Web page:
Weekly Status Report: 2019-12-22

Hello all!

Significant progress has been made towards 1.0: 64-bit time support has landed, and Horizon can join wireless networks, in addition to many more fixes!

Horizon

It is now possible to join Wi-Fi networks using the Horizon Wizard UI.

All labels in the Horizon Wizard UI now utilise automatic word wrapping, so that large font sizes and longer translations are not cut off.

The arch key has been specified and implemented, allowing you to choose the architecture of the target computer. This allows you to write a HorizonScript on one type of computer (e.g. ppc64) and use it to install Adélie on a different type of computer (e.g. armv7).

Packaging

Our time64 conversion has been completed for the System repository on all 32-bit architectures we support. This includes bumping Easy Kernel to 5.4.5 (smaeul@), and fixing issues in the musl libc (awilfox@, dalias) and various packages including CVS, GCC Go, and strace.

Molly Miller (sysvinit@) updated Git for security fixes.

Have a Happy Christmas, Happy Hanukkah, Happy Kwanzaa… Whatever you celebrate, have a Happy Holiday and a joyous and prosperous New Year in 2020 and beyond. Be well, everyone.

One thought on “Weekly Status Report: 2019-12-22

  1. GWB January 9, 2020 / 11:49 pm

    Hello, Adelie Linux!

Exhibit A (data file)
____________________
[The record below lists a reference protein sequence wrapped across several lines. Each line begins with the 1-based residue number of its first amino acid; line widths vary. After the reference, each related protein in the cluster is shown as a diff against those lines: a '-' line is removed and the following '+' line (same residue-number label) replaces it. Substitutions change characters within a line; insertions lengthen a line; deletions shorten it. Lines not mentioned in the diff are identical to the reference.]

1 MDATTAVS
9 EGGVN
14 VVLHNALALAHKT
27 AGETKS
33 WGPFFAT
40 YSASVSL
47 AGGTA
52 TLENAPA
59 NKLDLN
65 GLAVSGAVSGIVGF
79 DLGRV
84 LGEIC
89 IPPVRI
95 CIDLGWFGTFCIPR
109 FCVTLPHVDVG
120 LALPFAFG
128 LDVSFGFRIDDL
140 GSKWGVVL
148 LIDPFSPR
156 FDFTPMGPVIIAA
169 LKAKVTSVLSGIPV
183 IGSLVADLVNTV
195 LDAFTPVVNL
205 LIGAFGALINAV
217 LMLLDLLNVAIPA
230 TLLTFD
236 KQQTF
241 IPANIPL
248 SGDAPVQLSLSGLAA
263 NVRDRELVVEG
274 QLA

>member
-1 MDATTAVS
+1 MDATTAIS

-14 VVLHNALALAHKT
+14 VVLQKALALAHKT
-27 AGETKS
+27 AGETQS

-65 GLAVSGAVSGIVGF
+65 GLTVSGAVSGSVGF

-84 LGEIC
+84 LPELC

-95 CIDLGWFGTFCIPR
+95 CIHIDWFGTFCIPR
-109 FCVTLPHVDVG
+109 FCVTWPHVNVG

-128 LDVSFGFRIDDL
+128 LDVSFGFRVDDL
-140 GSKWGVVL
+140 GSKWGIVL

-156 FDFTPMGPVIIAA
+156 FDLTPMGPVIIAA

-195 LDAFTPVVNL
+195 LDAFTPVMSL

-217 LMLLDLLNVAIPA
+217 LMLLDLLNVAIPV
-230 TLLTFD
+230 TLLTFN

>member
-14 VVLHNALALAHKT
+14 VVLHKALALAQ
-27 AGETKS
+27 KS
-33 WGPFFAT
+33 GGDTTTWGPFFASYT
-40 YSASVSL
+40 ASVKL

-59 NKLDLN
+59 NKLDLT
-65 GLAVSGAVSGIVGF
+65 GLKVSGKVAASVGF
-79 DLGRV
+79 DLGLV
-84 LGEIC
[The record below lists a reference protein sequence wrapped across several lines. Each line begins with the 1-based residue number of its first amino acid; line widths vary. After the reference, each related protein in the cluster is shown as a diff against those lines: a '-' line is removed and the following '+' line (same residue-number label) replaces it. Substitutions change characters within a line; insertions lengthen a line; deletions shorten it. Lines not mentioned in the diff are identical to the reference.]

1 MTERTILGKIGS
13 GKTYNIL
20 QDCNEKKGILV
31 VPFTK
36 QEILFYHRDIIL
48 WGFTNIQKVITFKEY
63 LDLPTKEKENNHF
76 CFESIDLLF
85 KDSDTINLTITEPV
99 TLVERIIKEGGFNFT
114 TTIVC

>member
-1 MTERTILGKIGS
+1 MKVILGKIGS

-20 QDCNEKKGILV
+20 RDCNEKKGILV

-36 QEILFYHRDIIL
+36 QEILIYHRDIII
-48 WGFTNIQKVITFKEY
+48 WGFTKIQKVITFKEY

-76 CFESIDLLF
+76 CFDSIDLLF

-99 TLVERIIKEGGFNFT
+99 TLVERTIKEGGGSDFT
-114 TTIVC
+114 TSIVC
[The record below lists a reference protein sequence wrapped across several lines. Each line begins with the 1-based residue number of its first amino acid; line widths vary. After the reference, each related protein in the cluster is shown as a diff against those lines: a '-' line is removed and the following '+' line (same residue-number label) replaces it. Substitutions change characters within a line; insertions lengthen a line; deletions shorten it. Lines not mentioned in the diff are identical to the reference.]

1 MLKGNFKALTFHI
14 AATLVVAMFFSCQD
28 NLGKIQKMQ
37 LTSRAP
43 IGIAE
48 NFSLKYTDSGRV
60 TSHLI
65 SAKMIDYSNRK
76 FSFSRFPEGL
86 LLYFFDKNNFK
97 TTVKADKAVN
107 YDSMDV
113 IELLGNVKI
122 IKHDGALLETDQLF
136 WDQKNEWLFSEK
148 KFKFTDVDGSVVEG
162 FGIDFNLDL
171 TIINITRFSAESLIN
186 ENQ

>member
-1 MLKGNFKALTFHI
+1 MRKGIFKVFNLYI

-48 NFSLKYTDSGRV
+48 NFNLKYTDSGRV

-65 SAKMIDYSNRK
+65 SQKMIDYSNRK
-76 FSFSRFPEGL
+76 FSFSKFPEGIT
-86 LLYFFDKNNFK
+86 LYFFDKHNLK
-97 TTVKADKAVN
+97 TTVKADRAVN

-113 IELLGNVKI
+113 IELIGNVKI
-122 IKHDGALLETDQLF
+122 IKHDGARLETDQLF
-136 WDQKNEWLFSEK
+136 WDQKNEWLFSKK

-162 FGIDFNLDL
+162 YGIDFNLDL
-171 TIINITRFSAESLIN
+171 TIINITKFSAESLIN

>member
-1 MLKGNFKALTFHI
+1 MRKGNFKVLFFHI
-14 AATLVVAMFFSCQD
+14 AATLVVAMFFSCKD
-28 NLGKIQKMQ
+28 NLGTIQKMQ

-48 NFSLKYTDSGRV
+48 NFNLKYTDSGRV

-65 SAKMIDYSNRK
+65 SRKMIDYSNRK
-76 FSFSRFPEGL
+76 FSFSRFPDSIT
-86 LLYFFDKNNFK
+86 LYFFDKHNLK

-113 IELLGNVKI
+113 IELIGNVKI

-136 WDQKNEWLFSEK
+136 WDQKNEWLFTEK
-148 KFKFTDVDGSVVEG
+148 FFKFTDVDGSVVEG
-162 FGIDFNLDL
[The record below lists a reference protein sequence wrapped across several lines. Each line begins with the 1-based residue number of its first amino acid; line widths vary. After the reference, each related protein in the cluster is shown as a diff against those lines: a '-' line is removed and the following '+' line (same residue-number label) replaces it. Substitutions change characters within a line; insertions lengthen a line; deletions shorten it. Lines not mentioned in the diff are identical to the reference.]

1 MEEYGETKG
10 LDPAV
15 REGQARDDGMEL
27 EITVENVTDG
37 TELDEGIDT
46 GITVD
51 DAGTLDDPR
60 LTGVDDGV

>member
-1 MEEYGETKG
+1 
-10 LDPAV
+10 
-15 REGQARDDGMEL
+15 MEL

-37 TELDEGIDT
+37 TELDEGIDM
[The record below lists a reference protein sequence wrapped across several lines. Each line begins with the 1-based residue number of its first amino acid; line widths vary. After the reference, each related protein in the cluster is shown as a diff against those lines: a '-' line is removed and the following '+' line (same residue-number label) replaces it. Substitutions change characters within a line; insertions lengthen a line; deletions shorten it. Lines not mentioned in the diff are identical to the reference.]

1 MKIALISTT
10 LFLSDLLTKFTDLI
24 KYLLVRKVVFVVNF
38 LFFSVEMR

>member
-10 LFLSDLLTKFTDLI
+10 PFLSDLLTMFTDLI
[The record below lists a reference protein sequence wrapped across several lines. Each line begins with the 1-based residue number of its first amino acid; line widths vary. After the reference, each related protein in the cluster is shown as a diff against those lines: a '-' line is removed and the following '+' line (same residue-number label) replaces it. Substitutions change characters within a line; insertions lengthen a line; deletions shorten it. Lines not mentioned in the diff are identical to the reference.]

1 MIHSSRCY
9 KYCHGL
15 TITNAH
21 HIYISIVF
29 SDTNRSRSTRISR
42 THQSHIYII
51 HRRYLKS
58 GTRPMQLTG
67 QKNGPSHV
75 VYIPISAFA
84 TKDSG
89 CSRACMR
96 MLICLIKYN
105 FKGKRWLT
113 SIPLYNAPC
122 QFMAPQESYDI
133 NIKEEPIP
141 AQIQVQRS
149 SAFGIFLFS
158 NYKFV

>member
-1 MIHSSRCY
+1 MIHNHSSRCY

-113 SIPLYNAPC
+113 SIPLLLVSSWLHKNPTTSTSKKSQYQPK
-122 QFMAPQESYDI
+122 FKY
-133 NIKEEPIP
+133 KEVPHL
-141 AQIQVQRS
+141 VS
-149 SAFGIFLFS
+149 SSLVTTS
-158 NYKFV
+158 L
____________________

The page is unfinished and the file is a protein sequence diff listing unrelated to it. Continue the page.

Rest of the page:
Just a note of encouragement for your efforts here. Thank you for your work, especially on the ppc64 platform. At the moment, we’re “locked in” to FreeBSD because we need support for ZFS and device drivers like SAS and USB 3.1, but we’ll try adelie at some point on our older Powermac G5 machines. I’m not much of a coder, but I might take a look at your toolchain at that point and see what can be compiled on ppc64. Sorry about the dust up with Gentoo (which we have also used and like), but you seem to be doing well where you are. If it helps any, other distros have had far more angst. NetBSD and then OpenBSD (as one example) had some legendary and epic explosions among its devs and users, but the BSDs all seem to get along now.

    I also agree with your comment elsewhere: IBM’s move away from “Big Endian” Power architecture to “Little Endian” is unfortunately affecting existing efforts. “Bi-Endian”, “Middle-Endian”, etc., are all still out there (but rare and specialised). ARM chips, I think, support both (“Bi”).

    Keep up the good work!

    Like

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